This continues the series, “What is an Attorney?” (go to that category for prior posts).
“Attorney” means attorney, professional law association, corporation, or partnership, authorized under applicable law to practice law.
(Black’s Law Dictionary, sixth Ed., West Publishing Co., 1990). This definition begs the question: what is the applicable law for an “attorney” to be able to practice law? I’ll follow up on that in a later post, but here are some preliminary comments.
How many Advocates are practicing in Minnesota courts, who have not been admitted to the practice of law? (See definition of advocate at Part 4 of this series).
“Advocates” are common in domestic-abuse-type courts. They claim their conversations are privileged (like an attorney-client privilege, I guess), and they argue their client’s cause, even appear in court for them. Has the Office of Lawyers Professional Responsibility ever investigated any of those Advocates? Me thinks not. Has any of them ever been investigated for practicing law without a license? Again – don’t think so.
Is a law license even unnecessary? Or – are the ‘domestic abuse’ advocates treated more favorably because of their viewpoint?
Do we live in a state where practicing law/advocating a client’s cause without a license is the safest way to go – because then the OLPR cannot claim jurisdiction over you? This is a sad testament to how sick that system has gotten. And we, the Public, are entitled to reform government. See Art. I, sec. 1 of the Minnesota Constitution.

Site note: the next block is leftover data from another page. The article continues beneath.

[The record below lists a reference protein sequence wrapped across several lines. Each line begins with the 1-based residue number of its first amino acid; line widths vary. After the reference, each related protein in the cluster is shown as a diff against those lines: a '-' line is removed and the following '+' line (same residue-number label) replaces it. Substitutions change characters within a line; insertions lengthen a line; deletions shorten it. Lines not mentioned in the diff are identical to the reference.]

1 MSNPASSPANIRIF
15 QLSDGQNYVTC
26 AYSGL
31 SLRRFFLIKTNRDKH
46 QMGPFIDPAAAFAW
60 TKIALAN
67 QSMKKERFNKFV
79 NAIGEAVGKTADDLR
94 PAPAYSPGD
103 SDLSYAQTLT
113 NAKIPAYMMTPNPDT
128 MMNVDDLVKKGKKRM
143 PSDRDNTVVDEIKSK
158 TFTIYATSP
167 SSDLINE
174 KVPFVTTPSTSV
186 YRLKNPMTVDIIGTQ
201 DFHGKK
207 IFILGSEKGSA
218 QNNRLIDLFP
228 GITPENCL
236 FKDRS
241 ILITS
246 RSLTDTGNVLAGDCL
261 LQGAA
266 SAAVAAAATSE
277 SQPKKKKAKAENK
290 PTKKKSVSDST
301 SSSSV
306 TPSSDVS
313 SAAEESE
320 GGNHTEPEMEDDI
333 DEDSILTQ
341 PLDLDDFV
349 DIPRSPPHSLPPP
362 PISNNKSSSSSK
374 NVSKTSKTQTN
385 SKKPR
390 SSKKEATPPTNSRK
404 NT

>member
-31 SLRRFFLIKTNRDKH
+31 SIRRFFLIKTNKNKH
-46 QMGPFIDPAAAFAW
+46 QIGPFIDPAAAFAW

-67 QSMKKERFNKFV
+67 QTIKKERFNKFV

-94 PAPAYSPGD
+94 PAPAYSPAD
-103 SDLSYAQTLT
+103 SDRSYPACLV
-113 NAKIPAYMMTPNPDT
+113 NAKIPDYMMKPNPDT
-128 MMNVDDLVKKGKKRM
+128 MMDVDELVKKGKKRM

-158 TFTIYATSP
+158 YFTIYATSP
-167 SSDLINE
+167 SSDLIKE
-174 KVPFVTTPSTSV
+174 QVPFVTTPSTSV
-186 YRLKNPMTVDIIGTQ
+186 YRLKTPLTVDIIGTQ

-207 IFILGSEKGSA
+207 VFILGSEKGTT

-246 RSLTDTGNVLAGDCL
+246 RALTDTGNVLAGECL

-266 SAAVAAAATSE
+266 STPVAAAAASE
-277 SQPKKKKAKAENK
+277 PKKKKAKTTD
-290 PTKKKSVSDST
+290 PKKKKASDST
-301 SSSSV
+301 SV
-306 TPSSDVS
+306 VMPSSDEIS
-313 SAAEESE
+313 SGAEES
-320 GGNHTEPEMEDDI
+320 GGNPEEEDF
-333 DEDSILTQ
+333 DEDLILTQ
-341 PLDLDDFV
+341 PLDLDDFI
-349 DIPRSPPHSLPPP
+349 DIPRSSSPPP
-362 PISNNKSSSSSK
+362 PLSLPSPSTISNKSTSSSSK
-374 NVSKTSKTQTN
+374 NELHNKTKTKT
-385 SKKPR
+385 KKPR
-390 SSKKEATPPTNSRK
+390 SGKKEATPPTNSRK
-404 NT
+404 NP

OBJECT OF GOVERNMENT. Government is instituted for the security, benefit and protection of the people, in whom all political power is inherent, together with the right to alter, modify or reform government whenever required by the public good.
We are tired of a system that just protects insiders – and those who cow tow to them. The Public does not want to pay for a sick system where insiders stay in power by vilifying attorneys who POINT OUT PROBLEMS IN THE SYSTEM, and targeting them for a take-down. The Public, quite simply, does not want to pay for that anymore.
Who would want a law license in Minnesota? After what I have been through – gosh, I wouldn’t recommend it to anyone. Apparently, it just paints a target on your chest.
Time for change.
May 15, 2013. No deriviative works are authorized by copyright holder(s).